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On Friday, October 20, the Los Angeles City Council directed that an ordinance be drafted to suspend the issuance of breeding permits in the city as a way to address shelter overpopulation concerns.  Public comments from key officials indicate that this could also curtail the ability to own intact animals in the city.  Should this proposal be adopted, it would ban all breeding in the city and could prevent the ownership of intact animals.

It is essential for the City Council to hear from constituents as soon as possible.  Residents should contact your Los Angeles City Councilmember immediately to express your strong opposition to this proposal.  Let them know that this will not address shelter population issues and it will punish responsible owners in the city.

Scroll down for background, contact information, and talking points.


On Friday, October 20, the Los Angeles City Council voted to direct the City Attorney’s office and Department of Animal Services (DAS) to draft an ordinance within 15 days to suspend the issuance of new breeding permits until animal shelter occupancy rates fall below 75 percent for three consecutive months, as expected. However, an additional provision was adopted, too; if the above ordinance is not drafted within 30 days, DAS, at the discretion of the General Manager can indefinitely limit the issuance of breeding permits.

Throughout this process, there has been much confusion concerning intact animal permits and breeding permits. Under current law, city residents do NOT need an animal breeding permit to obtain an intact animal permit.  In addition, current law provides that animals may remain intact so long as they meet certain qualifications, including the dog being registered with a national or international registry (with appropriate documentation), and the dog “must actively show or compete and shall have competed in at least one show or sporting competition hosted or staged by, or under the approval of, a national association, unless it is too young to compete.”  While AKC still has concerns regarding current law, we appreciate these important distinctions that allow certain intact animals in the city.

However, numerous public statements from local officials have conflated the two types of permits. As such, AKC is very concerned that people are being required to purchase a breeding permit to obtain an intact animal permit.

AKC believes that if the proposed ordinance passes, (in addition to punishing responsible breeders) it could impact the ability of city residents to obtain an intact animal permit at all – meaning they could not lawfully own an intact animal. 

Talking Points:

Residents of Los Angeles are strongly urged to contact their Los Angeles City Councilmember to respectfully express strong opposition to this proposal.  Keep your comments respectful and demonstrate that responsible breeders and owners of intact dogs are a value to the community.  Some points to be sure to mention to your councilmember:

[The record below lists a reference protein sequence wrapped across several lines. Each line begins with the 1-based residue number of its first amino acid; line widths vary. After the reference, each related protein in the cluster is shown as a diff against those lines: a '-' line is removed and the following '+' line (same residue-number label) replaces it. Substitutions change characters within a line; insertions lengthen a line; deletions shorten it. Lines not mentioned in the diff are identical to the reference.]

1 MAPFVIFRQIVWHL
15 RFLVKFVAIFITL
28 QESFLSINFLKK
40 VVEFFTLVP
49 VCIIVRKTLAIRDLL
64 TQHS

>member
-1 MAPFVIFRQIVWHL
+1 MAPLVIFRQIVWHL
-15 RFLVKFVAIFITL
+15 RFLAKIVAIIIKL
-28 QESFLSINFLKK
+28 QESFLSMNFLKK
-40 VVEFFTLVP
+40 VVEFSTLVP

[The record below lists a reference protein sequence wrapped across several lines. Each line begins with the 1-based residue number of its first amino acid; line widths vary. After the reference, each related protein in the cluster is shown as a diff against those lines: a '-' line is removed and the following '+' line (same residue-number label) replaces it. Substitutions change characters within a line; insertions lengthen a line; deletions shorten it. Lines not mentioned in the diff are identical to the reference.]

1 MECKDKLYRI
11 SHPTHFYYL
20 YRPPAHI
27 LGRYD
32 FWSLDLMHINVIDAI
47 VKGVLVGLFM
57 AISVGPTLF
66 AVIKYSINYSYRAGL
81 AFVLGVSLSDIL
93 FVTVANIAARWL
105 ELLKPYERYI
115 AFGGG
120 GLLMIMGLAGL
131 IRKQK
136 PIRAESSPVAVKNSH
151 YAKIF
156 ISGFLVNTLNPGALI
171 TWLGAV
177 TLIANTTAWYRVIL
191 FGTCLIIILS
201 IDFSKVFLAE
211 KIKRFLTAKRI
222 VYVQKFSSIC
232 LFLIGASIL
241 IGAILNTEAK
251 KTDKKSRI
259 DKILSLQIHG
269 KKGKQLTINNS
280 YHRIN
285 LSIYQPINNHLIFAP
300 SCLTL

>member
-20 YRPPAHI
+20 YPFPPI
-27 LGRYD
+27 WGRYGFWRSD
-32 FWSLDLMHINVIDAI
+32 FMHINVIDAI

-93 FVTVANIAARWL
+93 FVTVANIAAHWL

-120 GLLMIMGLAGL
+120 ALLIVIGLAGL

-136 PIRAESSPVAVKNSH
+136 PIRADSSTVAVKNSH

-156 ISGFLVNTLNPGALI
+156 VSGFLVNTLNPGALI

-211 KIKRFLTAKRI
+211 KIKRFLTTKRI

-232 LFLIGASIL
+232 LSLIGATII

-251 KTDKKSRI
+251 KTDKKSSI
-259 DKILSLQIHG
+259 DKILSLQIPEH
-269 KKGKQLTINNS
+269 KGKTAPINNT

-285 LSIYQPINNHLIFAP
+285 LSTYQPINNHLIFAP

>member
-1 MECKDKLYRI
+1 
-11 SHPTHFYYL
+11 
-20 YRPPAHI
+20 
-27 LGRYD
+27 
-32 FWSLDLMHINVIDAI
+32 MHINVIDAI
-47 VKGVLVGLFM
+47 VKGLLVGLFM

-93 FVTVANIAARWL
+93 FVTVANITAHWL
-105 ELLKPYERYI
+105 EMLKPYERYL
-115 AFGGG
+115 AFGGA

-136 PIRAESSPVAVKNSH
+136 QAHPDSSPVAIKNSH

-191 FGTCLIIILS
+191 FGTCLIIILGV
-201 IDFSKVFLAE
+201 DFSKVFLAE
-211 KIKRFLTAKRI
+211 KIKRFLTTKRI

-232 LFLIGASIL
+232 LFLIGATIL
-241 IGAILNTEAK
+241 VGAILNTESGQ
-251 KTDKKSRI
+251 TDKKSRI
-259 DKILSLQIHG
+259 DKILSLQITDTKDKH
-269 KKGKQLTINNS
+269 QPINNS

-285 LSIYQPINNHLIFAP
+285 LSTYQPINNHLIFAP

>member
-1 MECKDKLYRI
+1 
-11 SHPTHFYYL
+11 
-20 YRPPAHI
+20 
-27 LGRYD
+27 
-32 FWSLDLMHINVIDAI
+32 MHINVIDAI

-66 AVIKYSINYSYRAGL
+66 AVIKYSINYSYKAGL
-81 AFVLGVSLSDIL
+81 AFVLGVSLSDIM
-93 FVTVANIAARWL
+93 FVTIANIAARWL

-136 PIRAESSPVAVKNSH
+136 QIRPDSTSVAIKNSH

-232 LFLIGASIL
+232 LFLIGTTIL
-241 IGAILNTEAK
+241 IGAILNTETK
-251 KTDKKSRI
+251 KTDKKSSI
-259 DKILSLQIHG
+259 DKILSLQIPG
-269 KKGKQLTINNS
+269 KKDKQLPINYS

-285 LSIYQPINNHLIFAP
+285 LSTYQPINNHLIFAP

• Remind them that responsible breeders are not the reason for shelter population concerns. In fact, responsible licensed breeders are part of the solution – providing well-bred dogs to families and ensuring these dogs never end up in shelters.
  • Ensure that the councilmembers understand the difference between an intact animal permit and a breeding permit and that under current law residents should not be forced to purchase a breeding permit simply to maintain an intact animal. Remind them that responsible owners of intact animals are not the reason for shelter population concerns.
  • Ask your councilmember to consider adopting the same standards or similar standards for issuing an intact animal permit for issuing breeding permits, including allowing a permit for dogs registered with a national or international kennel club with appropriate documentation.
  • In terms of addressing issues in Los Angeles’ animal shelter system, offer your councilmember the following steps which would have a much greater impact on shelter system than banning responsible breeding:
    • Ensure good data collection to determine where issues are originating and allow for arising problems to be adequately addresses.
    • Require all animals received in the shelter system to be checked for microchips so lost pets can be quickly reunited with their owners and don’t languish in shelter system taking up valuable space and resources.
    • Make sure low-cost spay and neuter funds are available to all who need it and ensure that program availability is widely known through community outreach.
    • Statistics provided by the city demonstrate that many of the dogs coming into the shelter system are owner surrender. It is highly unlikely this is all due to irresponsible breeders. Often, dogs are surrendered due to economical or other unforeseen circumstances, including housing.  Consider offering tax credits or other programs to incentivize greater acceptance of pets in residential housing to address issue of pets ending up in shelter system only because of housing issues.
    • Develop a plan to manage “dangerous dogs” taken in and kept in the shelter system. Public comments by key officials have indicated that this is a significant concern for the city shelters.

Visit Breeding Regulations and Restrictions in the AKC Legislative Action Center for more talking points and information.

Los Angeles City Council Contact Information:

Los Angeles residents are strongly encouraged to contact your councilmember (find your councilmember by clicking here and entering your address):

AKC Government Relations will continue to monitor this proposal will provide updates.  For questions or more information, contact AKC GR at